a matter of special pride and solicitude on the part of every member of the Seventh
Cavalry to the end that his life be preserved to the utmost limit. Wounded and scarred
as he is, his very existence speaks in terms more eloquent than words, of the desperate
struggle against overwhelming numbers of the hopeless conflict and the heroic manner
in which all went down on that fatal day.
(2.) The commanding officer of Company I will see that a special and comfortable
stable is fitted up for him, and he will not be ridden by any person whatsoever, under
any circumstances, nor will he be put to any kind of work.
(3.) Hereafter, upon all occasions of ceremony of mounted regimental formation,
saddled, bridled, and draped in mourning, and led by a mounted trooper of Company I,
will be paraded with the regiment.
By command of Col. Sturgis, E. A. Garlington, First Lieutenant and Adjutant, Seventh
The ceremonial order evoked another contribution to the Comanche saga which saw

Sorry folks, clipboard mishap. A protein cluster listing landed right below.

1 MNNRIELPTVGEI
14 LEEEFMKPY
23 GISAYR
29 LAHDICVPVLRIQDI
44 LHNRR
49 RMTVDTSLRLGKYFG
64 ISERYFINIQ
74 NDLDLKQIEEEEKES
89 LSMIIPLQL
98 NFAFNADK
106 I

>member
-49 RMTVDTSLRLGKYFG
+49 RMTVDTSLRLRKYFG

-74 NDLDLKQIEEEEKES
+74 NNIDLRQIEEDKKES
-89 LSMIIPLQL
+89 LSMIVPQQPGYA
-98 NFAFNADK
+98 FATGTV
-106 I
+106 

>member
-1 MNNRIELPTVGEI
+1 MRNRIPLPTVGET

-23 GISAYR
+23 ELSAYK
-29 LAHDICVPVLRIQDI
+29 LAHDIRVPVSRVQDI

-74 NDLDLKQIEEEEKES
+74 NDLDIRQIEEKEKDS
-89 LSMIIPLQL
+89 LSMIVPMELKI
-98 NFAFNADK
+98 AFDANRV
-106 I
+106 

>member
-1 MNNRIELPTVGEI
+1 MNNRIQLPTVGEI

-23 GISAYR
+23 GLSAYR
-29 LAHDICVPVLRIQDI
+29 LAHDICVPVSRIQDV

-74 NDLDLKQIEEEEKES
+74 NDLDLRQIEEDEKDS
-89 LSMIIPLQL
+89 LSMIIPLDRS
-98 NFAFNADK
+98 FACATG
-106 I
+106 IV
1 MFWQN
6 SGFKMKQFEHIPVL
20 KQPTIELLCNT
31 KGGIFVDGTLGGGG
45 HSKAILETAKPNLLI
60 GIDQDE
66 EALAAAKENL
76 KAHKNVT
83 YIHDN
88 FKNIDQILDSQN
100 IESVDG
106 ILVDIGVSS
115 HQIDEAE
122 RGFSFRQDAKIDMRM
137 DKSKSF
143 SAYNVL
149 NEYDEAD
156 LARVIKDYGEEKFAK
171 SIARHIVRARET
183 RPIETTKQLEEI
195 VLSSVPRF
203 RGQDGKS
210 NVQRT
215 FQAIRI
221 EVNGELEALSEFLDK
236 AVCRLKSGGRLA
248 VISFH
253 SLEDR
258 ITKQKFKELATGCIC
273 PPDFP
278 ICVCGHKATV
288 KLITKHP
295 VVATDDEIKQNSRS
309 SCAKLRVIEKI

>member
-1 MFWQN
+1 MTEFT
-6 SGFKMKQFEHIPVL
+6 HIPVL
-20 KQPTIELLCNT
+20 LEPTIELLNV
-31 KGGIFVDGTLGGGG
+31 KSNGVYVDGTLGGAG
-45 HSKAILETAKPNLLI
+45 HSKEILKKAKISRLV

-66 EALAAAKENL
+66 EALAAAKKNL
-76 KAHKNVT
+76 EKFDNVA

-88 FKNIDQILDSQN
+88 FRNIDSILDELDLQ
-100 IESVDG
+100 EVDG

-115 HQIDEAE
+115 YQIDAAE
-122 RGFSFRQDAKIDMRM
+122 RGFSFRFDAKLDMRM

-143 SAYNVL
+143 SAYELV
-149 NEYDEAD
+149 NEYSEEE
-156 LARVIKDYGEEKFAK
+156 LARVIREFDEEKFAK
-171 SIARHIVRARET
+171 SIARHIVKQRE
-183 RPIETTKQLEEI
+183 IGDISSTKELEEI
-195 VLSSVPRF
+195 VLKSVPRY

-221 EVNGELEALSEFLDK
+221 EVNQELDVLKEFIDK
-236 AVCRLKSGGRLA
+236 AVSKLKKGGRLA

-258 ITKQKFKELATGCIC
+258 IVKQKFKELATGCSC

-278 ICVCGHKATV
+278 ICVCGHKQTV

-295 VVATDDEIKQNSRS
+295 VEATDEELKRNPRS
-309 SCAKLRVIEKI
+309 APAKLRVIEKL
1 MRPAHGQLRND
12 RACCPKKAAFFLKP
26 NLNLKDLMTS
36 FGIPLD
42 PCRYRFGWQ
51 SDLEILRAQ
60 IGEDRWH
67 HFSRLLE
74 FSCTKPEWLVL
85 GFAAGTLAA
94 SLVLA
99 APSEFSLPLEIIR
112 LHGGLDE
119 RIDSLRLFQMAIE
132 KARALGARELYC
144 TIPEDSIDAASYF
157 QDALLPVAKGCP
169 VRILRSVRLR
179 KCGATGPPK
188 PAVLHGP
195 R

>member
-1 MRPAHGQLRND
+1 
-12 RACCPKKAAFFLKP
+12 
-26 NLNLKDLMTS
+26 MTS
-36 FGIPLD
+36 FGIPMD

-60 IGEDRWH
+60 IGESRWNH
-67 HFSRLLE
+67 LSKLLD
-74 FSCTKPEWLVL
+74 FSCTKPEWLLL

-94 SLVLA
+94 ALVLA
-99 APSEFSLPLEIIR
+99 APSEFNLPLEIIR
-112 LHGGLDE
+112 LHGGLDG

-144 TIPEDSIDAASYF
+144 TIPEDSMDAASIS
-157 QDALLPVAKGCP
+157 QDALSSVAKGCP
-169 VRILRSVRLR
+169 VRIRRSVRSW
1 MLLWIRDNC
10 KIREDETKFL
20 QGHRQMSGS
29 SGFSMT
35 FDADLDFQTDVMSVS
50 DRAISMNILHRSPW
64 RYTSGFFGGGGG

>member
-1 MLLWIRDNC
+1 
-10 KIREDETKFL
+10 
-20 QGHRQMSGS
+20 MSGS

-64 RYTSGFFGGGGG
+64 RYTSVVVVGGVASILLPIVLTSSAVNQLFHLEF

print before the legend could get out of hand. A reporter for the Bismarck Tribune went
to Fort Abraham Lincoln to interview Comanche. He "asked the usual questions which
his subject acknowledged with a toss of his head, a stamp of his foot and a flourish of
his beautiful tail."
His official keeper, named as Farrier John Rivers of Company I, Keogh's old troop,
saved "Comanche's reputation" by answering more fully. Here is the gist of what the
reporter learned (Bismarck Tribune , May 10, 1878):
Comanche was a veteran, 21 years old, and had been with the 7th Cavalry since its
Organization in '66.... He was found by Sergeant [Milton J.] DeLacey [Co. I] in a